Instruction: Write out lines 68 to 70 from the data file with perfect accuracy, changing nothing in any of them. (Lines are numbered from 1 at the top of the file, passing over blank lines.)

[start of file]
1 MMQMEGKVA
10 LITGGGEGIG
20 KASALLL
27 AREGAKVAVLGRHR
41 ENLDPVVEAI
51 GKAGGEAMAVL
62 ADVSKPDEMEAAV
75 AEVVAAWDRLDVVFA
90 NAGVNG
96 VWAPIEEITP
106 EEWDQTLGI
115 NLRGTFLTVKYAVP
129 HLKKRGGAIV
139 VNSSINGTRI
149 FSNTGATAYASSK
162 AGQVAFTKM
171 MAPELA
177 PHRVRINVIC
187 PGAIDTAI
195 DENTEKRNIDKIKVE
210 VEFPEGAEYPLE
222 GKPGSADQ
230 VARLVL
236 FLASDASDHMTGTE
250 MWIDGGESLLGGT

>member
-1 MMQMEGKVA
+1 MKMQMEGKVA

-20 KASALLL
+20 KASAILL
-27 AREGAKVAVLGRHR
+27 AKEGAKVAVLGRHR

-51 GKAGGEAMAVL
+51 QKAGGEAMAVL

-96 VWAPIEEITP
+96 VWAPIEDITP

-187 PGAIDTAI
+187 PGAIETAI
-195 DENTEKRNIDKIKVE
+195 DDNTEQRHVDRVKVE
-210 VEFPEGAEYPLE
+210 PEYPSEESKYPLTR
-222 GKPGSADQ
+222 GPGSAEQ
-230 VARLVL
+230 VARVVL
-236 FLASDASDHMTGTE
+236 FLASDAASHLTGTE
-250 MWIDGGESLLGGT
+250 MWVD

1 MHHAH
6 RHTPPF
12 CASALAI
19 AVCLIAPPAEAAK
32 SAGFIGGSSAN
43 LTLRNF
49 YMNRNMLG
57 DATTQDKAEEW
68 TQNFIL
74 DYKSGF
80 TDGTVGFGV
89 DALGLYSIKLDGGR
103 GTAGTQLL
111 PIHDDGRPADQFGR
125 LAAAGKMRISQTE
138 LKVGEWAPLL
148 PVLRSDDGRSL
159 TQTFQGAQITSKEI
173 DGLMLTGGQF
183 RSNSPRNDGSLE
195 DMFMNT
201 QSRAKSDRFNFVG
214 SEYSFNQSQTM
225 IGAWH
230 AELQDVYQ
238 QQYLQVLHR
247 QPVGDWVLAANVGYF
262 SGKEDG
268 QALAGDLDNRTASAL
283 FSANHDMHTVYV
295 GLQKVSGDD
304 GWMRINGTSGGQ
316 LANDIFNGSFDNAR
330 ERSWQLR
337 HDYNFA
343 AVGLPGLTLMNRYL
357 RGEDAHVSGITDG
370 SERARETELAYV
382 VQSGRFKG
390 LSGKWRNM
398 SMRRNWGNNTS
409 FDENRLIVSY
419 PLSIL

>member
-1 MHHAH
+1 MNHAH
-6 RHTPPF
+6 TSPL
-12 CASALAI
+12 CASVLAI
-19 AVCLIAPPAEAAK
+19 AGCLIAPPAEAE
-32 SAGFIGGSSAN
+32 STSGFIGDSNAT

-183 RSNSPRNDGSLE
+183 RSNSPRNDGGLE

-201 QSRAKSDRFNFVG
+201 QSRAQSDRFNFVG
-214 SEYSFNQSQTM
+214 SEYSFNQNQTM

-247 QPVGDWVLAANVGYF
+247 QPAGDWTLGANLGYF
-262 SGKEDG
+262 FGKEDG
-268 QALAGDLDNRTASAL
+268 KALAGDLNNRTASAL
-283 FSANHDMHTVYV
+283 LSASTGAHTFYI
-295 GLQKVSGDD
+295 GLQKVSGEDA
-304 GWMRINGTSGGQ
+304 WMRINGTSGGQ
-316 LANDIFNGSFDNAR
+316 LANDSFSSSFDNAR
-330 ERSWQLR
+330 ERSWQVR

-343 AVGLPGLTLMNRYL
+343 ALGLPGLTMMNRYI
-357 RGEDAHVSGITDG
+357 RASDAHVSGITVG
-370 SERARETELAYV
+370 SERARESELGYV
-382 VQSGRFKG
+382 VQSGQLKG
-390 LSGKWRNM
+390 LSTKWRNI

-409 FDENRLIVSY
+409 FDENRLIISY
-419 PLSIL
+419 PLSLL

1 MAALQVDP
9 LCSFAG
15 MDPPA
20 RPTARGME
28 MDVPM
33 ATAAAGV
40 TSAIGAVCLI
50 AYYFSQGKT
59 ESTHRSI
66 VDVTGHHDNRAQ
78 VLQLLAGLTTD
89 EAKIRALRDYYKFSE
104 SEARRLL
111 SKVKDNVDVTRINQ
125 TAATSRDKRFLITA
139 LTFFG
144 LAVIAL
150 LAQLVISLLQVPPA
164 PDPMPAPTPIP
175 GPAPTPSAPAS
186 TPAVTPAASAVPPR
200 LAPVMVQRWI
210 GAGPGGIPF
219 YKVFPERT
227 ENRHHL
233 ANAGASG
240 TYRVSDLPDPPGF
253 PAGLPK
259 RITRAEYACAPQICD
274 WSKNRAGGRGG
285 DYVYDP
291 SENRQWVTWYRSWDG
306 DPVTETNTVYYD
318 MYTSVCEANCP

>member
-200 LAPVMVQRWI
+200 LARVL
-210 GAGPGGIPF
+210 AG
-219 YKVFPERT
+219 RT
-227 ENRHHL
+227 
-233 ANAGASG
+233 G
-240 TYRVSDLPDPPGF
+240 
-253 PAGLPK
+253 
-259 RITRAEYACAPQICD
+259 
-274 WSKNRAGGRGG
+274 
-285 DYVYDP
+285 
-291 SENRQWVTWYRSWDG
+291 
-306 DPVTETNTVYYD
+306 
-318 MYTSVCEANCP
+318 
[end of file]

159 TQTFQGAQITSKEI
173 DGLMLTGGQF
183 RSNSPRNDGSLE